Stephen Fieldhouse of Wolverhampton left St. Joseph's School in Steelhouse Lane in 1955 and recalls that "my first job was at Sankey's of Bilston, the Albert Street Works, where I was a welder.

"We had a large family and I had six sisters and two brothers. All of my sisters worked at the Ever Ready in Park Lane. My eldest brother Billy worked at a firm on Wednesfield Road, after he came home from the Navy after the war. My youngest brother Michael was born with Down's Syndrome. As with all families, money was very tight and my mother told me to get a job at the Wolverhampton Steam Laundry, in Sweetman Street, Whitmore Reans. The reason for this was it was coming up to Christmas and if I could get on the delivery vans I might get some tips for Christmas.

The old Ever Ready factory in Park Lane, as seen in 2001.

"The following year, 1956, my mom heard that my mate across the road in Hednesford Crescent had got a job at the Osier Bed Rolling Mills, Horsley Fields; I lived on the opposite corner of Foster Road. Billy had started in February as he was a few months older than I, and you could not start until you were 16 years old, so I stayed at the laundry until June. As soon as I was 16, my mother arranged an interview with the mill manager, Mr. Cope. The job was three shifts, so mum arranged my interview at 5.30 in the morning to show that I could get up for the 6-until-2 shift and I duly got the job.

"The rate for the job was paid on tonnage, but you had to wait a while to get on the rolls, so my first job was filling a large skip with coal, probably a ton at a time, to be tipped into the coal fired furnace.


"My mate, Billy Boult, had by now got a job on the rolls, I think it was tramming which involved dragging the white hot billet from the strand roll to the first set. My wage was £10 per week which I took home to my mom and was given £2 back for pocket money. One of the jobs I had as well as filling the skip was fetching the beer for the men on the rolls, they would all have their own pop bottles and I would push a barrow to the 'Oak' in Alma Street, Heath Town. I would give the piece of paper with the order to the publican and he would start filling the bottles and he asked me if I wanted a pint, but I told him I was only 16. He said that if I was old enough to wheel the barrow and work in the mill I was old enough to drink a pint. So in later years I blamed him for being a hardened drinker.

"After a while I got a job on the rolls and one of my first jobs was on the 'guides'; this could be a killer of a job especially if we were producing one inch rounds off the roller. Mr. Norman Cox had to tighten the guides and you had to pinch the bars in and many times your hands would be close to bleeding; the rollers' cure was to run to the toilet and urinate on them.

"As the time went by I saved enough money for a deposit on a brand new Francis Barnet Rover motorbike from Copes in Stafford Street, costing £179 plus £9 fully comprehensive insurance, and things were going fairly well until late 1957.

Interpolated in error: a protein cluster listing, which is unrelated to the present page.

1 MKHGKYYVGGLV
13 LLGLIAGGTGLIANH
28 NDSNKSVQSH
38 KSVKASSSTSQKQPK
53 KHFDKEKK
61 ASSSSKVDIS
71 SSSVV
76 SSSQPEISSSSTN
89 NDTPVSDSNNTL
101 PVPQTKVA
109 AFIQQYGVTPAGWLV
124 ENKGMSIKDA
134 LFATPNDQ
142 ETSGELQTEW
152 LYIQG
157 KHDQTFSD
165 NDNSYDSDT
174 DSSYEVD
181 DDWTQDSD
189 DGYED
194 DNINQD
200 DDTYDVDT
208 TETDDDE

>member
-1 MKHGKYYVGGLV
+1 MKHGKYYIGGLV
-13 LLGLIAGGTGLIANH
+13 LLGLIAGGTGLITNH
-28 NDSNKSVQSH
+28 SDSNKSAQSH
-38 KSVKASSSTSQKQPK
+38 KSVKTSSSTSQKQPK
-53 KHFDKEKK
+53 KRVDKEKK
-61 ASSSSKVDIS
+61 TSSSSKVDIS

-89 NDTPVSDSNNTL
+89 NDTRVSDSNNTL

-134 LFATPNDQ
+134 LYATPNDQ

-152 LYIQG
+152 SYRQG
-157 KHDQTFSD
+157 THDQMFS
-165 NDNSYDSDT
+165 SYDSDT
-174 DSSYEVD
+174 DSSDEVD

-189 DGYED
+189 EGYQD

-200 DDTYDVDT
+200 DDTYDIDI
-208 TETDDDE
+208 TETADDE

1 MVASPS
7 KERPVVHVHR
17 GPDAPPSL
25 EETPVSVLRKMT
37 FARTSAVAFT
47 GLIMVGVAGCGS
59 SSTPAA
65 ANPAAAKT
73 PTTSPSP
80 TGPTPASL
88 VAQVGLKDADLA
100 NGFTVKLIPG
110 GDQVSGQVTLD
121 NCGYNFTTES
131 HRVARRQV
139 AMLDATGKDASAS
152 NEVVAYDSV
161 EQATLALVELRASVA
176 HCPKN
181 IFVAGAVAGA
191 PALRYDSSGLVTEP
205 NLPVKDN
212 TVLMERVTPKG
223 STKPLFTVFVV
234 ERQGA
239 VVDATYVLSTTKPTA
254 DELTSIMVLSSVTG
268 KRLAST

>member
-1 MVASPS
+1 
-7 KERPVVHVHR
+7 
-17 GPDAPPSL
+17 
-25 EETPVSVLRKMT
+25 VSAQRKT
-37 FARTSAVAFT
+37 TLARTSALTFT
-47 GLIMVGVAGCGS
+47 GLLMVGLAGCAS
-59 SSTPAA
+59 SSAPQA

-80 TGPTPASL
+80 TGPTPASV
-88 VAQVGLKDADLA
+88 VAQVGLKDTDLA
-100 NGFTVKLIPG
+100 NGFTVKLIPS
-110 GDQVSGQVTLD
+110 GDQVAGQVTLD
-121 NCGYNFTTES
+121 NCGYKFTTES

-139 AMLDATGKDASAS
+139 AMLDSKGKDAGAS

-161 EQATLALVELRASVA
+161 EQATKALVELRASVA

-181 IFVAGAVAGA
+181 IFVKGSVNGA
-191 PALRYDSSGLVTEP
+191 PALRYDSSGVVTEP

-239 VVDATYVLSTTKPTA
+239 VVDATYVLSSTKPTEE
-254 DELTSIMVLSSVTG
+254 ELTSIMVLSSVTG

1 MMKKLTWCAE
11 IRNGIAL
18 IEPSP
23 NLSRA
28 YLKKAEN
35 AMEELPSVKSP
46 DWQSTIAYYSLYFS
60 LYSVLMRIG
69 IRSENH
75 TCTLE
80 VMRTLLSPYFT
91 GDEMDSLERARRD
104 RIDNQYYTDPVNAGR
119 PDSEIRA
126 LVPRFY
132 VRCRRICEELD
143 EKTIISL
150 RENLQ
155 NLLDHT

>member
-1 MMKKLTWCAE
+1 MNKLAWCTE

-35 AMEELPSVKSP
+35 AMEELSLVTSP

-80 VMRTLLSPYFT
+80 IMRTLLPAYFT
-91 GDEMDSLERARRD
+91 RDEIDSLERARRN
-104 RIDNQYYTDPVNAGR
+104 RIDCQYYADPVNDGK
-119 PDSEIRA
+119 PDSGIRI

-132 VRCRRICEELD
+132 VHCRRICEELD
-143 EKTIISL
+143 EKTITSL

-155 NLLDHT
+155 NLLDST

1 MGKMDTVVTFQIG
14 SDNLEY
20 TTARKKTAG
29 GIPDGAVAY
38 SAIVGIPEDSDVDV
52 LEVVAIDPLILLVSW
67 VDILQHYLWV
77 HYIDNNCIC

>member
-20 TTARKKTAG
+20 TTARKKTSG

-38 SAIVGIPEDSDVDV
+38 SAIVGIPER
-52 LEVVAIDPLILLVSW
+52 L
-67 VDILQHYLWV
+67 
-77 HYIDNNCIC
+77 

"I was on the afternoon shift 2 until 10, and was travelling down Horsley Fields when a car shot out of a side street.

"This is where the story gets interesting. I was semi-conscious in the middle of the road and someone carried me into the nearest building which happened to be Jennings the Funeral Director and I heard a man say 'Don't leave him in the foyer it's bad for our image'. For years the joke in the family was that I was the only man carried into Jennings and carried out alive.

"I spent a couple of months in hospital with a badly broken leg, and as time went by I ran out of money and had to let my bike go back to Copes.

An advert for Osier Bed Rolling Mills from 1959.


"When I finally went back to work it was on nights and I asked the roller, Mr Cox, if I could have a light job for a couple of weeks, he started laughing and said a light job didn't exist and I had to work topside, this involved dragging a billet of up to two hundredweight from the first set to the third set and by the end of the shift I could hardly walk. I stuck it out for a number of months and was gradually getting worse - but my mate Billy Boult was a great help.

"I asked the mill manager, Mr C, if there was a chance of learning a new job such as roll turning but he laughed and said those sort of jobs weren't for the likes of me and I would always have to use a pair of tongs.

"I left just after and got a job back at Sankey's Bankfield Works, Bilston, as a trainee toolsetter for about three years before moving to Chubb's, Wednesfield Road, where I spent many happy years, but I never forgot my time spent at the Wolverhampton and Birchley Rolling Mills’ Osier Bed Works."

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